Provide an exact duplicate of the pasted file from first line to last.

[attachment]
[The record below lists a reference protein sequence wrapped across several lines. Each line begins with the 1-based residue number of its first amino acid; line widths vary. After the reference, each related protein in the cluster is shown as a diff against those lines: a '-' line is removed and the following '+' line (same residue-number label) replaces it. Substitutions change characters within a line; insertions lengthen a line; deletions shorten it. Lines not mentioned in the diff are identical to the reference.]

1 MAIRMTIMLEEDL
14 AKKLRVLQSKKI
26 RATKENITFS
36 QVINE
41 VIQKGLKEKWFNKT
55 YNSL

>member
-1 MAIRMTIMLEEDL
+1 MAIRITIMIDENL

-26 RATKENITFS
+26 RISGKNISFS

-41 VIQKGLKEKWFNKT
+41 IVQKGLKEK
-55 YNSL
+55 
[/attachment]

[The record below lists a reference protein sequence wrapped across several lines. Each line begins with the 1-based residue number of its first amino acid; line widths vary. After the reference, each related protein in the cluster is shown as a diff against those lines: a '-' line is removed and the following '+' line (same residue-number label) replaces it. Substitutions change characters within a line; insertions lengthen a line; deletions shorten it. Lines not mentioned in the diff are identical to the reference.]

1 MAIRMTIMLEEDL
14 AKKLRVLQSKKI
26 RATKENITFS
36 QVINE
41 VIQKGLKEKWFNKT
55 YNSL

>member
-1 MAIRMTIMLEEDL
+1 MAIRITIMIDENL

-26 RATKENITFS
+26 RISGKNISFS

-41 VIQKGLKEKWFNKT
+41 IVQKGLKEK
-55 YNSL
+55 